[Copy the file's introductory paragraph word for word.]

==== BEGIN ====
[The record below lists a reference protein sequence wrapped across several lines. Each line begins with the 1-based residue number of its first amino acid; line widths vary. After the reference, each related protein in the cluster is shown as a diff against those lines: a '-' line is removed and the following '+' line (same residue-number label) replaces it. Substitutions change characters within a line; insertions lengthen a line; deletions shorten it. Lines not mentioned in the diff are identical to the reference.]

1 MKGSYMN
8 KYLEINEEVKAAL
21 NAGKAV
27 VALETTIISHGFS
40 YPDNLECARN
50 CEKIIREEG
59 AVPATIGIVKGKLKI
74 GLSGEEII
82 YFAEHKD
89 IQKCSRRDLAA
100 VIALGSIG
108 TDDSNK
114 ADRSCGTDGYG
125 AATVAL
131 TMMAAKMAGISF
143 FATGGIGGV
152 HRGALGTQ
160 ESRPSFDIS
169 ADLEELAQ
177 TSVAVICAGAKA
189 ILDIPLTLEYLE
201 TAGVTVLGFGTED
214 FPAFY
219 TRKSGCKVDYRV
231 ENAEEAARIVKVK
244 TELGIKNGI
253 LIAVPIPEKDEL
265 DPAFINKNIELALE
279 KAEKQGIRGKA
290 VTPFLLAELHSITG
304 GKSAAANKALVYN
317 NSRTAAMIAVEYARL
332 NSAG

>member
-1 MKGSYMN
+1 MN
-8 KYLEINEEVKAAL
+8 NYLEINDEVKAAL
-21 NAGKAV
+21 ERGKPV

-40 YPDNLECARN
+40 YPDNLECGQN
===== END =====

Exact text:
[The record below lists a reference protein sequence wrapped across several lines. Each line begins with the 1-based residue number of its first amino acid; line widths vary. After the reference, each related protein in the cluster is shown as a diff against those lines: a '-' line is removed and the following '+' line (same residue-number label) replaces it. Substitutions change characters within a line; insertions lengthen a line; deletions shorten it. Lines not mentioned in the diff are identical to the reference.]